Saturday, August 21, 2010

Visit to Curitiba Part I



So goes my favorite song, “Garota de Ipanema”. It’s a whisper to a passing girl by a shy and naïve garoto on the beach. The Bossa Nova born in Rio de Janeiro set New York on fire in the ‘60s until the Beatles took over later. I arrived in NY in 1961, one year after the Brazilian capital moved from Rio to Brazilia.

After 50 years of geopolitical power deprivation, Rio de Janeiro was crowned to host the world’s lst Olympiad del Sur. In 2016, thousands of Olympic visitors and athletes will invade breathtaking Rio of much urban diversity, with beaches, mountains, skyscrapers, and the omnipresent favelas all woven into the fabric of dream landscapes. Most likely everyone will not fail to trek and see the splendor of Iguacu Falls in Parana. What wonderful news!

I missed seeing Rio de Janeiro following a friend's advice to skip it on my solo trip in 2001. I had no intention to visit the favelas, but was warned nevertheless that they are outside the control of the police and neither tour company nor the city police can guarantee safety when entering favelas. It was a hard choice not to include Rio on my itinerary. Thus the last travel week after Buenos Aires and Iguacu was split into Sao Paulo and Curitiba equally. Curitiba was highly recommended by the same friend who had spent years in Sao Paulo.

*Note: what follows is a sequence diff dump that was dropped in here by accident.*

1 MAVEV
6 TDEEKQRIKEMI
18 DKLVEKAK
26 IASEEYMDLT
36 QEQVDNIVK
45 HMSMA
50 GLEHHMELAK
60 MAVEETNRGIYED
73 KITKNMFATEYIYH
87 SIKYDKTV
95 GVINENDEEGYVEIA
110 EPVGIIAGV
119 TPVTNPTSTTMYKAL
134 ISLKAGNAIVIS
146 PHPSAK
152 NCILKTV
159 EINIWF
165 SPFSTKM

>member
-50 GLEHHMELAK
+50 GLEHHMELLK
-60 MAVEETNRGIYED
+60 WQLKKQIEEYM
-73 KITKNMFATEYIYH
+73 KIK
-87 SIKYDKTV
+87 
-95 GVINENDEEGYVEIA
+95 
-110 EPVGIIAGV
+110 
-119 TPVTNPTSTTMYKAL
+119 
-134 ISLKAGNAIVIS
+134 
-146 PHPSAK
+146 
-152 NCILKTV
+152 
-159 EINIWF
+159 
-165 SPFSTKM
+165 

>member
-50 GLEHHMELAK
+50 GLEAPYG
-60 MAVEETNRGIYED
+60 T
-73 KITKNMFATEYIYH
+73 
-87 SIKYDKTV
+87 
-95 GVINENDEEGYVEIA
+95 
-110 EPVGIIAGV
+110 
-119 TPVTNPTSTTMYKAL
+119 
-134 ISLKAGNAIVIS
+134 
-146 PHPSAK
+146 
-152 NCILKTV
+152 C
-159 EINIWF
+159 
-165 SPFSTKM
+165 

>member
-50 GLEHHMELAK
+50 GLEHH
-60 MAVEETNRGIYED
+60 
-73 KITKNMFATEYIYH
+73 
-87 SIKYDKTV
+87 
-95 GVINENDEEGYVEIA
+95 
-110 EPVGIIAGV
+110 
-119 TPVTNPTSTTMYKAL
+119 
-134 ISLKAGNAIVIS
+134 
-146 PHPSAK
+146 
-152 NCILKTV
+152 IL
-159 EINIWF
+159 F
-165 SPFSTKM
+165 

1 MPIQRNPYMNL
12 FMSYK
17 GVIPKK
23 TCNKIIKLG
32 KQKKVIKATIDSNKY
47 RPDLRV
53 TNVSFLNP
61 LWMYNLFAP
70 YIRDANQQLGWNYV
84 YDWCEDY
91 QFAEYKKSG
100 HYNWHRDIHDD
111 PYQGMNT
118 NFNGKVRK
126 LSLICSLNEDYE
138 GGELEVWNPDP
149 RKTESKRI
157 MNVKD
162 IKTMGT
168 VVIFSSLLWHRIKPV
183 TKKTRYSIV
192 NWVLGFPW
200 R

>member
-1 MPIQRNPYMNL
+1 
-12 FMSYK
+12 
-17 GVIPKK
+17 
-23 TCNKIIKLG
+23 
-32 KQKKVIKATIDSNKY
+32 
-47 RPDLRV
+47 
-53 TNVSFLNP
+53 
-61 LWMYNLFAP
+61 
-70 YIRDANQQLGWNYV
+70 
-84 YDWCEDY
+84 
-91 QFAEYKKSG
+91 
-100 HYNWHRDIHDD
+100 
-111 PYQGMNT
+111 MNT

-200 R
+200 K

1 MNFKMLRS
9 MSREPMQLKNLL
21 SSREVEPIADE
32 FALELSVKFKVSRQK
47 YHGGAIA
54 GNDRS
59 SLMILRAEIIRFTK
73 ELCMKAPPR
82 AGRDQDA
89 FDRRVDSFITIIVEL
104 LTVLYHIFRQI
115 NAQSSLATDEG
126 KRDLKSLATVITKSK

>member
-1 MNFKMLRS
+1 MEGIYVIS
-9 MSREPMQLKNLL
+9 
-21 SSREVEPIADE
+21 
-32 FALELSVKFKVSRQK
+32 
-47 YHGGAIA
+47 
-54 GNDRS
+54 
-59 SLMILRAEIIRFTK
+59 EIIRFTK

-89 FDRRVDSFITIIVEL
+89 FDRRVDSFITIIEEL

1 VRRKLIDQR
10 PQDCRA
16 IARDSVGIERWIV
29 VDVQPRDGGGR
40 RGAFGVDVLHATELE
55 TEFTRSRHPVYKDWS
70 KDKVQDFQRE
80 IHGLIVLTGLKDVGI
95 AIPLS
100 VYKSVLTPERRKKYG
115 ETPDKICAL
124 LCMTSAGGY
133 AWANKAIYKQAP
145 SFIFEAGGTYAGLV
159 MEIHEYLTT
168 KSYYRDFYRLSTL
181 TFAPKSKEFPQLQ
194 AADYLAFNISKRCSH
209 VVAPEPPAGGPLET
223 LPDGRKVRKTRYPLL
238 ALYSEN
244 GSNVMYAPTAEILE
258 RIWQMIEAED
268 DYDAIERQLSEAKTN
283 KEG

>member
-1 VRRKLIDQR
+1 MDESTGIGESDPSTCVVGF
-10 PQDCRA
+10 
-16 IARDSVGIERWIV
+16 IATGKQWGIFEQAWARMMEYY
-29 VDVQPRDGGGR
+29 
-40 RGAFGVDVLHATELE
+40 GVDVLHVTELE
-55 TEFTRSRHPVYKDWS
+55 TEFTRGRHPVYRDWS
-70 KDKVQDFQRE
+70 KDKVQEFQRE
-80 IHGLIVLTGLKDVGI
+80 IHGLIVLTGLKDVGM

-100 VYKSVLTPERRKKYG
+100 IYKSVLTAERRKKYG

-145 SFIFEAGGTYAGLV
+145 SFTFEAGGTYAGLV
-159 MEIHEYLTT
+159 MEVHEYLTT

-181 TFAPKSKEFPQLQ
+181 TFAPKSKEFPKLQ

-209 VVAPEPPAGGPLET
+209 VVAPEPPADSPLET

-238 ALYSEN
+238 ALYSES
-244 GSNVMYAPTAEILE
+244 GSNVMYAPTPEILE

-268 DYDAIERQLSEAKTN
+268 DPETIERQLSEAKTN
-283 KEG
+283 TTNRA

Curitiba, "Pine Nut Land", however, was a happy surprise, thanks to the excellent advice from my friend. I was awarded with the winning choice. Kitakyushu, the city where I live, and Curitiba, have one thing in common. Both cities were recognized for the “UN Local Government Honors” in the “Earth Summit”, of the UN Conference on Environment & Development held in RJ in 1992. Yes, remember that? That's the Summit where a Canadian Japanese teenager Severn Suzuki delivered a legendary speech that embarrassed all grownups.

Kitakyushu had spearheaded and succeeded in regaining the beauty of water and set to help Asian nations with its anti-pollution control technology through training and exchange of engineers. Curitiba enjoyed international recognition for its excellent urban planning, now followed by cities like Bogota, Seoul, Portland, San Jose, Obihiro and others. I’ll write about my Curitiba visit next time.

1 comment:

Rob said...

Very interesting. Thanks.